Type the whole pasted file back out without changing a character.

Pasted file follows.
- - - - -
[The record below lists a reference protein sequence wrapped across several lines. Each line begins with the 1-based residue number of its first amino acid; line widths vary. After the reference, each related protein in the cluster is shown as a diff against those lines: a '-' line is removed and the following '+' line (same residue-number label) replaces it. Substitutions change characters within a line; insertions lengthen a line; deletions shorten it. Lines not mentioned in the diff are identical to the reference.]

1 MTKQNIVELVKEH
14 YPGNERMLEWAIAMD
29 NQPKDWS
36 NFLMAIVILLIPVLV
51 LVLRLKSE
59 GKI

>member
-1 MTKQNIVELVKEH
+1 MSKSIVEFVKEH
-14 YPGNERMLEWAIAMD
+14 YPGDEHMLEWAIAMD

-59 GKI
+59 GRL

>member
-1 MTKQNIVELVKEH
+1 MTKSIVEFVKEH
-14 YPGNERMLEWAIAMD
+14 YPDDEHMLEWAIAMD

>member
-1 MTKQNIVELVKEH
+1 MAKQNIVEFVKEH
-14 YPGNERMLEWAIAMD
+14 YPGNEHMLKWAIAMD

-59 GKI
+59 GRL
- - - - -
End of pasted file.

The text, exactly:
[The record below lists a reference protein sequence wrapped across several lines. Each line begins with the 1-based residue number of its first amino acid; line widths vary. After the reference, each related protein in the cluster is shown as a diff against those lines: a '-' line is removed and the following '+' line (same residue-number label) replaces it. Substitutions change characters within a line; insertions lengthen a line; deletions shorten it. Lines not mentioned in the diff are identical to the reference.]

1 MTKQNIVELVKEH
14 YPGNERMLEWAIAMD
29 NQPKDWS
36 NFLMAIVILLIPVLV
51 LVLRLKSE
59 GKI

>member
-1 MTKQNIVELVKEH
+1 MSKSIVEFVKEH
-14 YPGNERMLEWAIAMD
+14 YPGDEHMLEWAIAMD

-59 GKI
+59 GRL

>member
-1 MTKQNIVELVKEH
+1 MTKSIVEFVKEH
-14 YPGNERMLEWAIAMD
+14 YPDDEHMLEWAIAMD

>member
-1 MTKQNIVELVKEH
+1 MAKQNIVEFVKEH
-14 YPGNERMLEWAIAMD
+14 YPGNEHMLKWAIAMD

-59 GKI
+59 GRL